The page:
Usually owned and run by a group of people - these may be partners, directors or shareholders
They employ between 50 and 250 people
May have branches and sell goods nationally
Examples of Medium-size businesses ...
Manufacturers of clothing, furniture
Car hire companies
Usually owned by a large number of people - the shareholders - and run on their behalf by directors
They employ more than 250 people
May produce and sell goods internationally
Examples of Large Businesses ...
Car manufacturers eg Ford, Nissan
Chainstores eg Marks & Spencers
Finance companies eg Bank of Scotland
Oil companies eg Esso
Ownership Businesses can also be classified according to who owns them ... THE PRIVATE SECTOR
Owned by one or more persons (sole traders, partners and shareholders)
Started in order to provide goods or services
They use private money from owners or lenders
Aim to make a profit
Examples include – McDonalds, BP, Florists, Newsagents etc
THE PUBLIC SECTOR
Nationalised industries, local authority services, schools and hospitals
Owned by the state
They use public money from taxes
Supply Public Services, eg Hospitals, Schools, Police, Armed Forces etc
THE VOLUNTARY SECTOR
Charities, youth clubs, golf clubs
Run by officials who may volunteer or be elected, and are often unpaid
They use money from donations, gifts and fund-raising
Type of Product Another category is based on what is made ...
This is the first stage of the production process where raw materials and natural resources are farmed or extracted from the land or sea.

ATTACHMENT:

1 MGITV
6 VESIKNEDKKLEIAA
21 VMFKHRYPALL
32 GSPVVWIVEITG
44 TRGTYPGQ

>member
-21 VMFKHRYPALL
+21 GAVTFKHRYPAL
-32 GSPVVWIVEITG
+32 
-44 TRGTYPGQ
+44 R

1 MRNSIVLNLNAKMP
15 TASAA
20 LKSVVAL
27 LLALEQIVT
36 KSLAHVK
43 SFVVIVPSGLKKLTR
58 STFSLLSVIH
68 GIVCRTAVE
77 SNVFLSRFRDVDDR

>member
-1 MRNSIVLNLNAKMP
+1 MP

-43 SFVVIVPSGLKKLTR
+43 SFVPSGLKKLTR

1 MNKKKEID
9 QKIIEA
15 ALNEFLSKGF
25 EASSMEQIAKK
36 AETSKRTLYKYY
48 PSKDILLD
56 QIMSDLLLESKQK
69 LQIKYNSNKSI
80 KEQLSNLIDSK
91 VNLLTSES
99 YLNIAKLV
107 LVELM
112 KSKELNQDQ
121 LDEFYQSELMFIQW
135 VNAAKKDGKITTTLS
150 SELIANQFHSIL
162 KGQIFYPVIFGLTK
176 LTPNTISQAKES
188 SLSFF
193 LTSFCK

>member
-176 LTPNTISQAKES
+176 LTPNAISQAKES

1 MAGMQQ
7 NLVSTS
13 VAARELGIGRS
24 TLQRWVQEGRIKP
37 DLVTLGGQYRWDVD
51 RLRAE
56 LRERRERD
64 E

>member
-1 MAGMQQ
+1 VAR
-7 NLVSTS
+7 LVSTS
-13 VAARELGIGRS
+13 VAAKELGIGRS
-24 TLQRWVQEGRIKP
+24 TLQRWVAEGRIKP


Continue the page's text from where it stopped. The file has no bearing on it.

Deals with manufacturing goods – turning the raw materials into finished products
“ white goods” manufacturers (including fridges, freezers, dishwashers etc)
(* Pronounced “tershary” - just means third)
Offers services rather than goods
tourism & leisure
All businesses and organisations have a number of things in common
Resources (including people)
Smaller businesses ...
May be quite informal , and may not have anything written down about Aims, Rules and Image. Information often passed on verbally .
Larger firms ...
Are more likely to be formal and have everything written out.
Your school is an organisation.
Fill in the blanks on Worksheet
What Businesses Do – worksheet 2
Now do the same for HMV
GOODS AND SERVICES
We all use hundreds of goods and services every day without thinking much about them ...
(unless we can’t get them, such as when the water goes off and we can’t fill the kettle or have a shower!)
Think about ...
What you did when you got up this morning –
and the goods or services which you used before you got to school
These might include cornflakes, bowl, spoon, milk, fridge, toothbrush, clothes, bus
On your worksheet What Businesses Do – worksheet 3 make a list of the goods and services you used this morning.
But these products don’t just appear by magic!
What happens to them before they reach you?
Goods go through many steps before they reach you, the consumer ...
For example, take a newspaper –
Life of a Newspaper
A tree was grown
It was cut down
It was transported to a mill where it was turned into pulp
The pulp was made into paper ...
The paper was transported to the printing works
The newspaper was transported to the shop ...
Where it was sold to you!
This is known as the
Chain of Production
Chain of Production The process of making goods, where raw materials are turned into final products. INPUTS Raw Materials (Money, Premises, People) PROCESS Manufacturing stages OUTPUTS Finished Goods (sold on to customers) At every stage in the production process, value is added, eg a house is worth more than the bricks and plaster it started out as.
Now choose ONE item that you used this morning. On Worksheet What Businesses Do – worksheet 4 write down all the steps it went through before reaching you.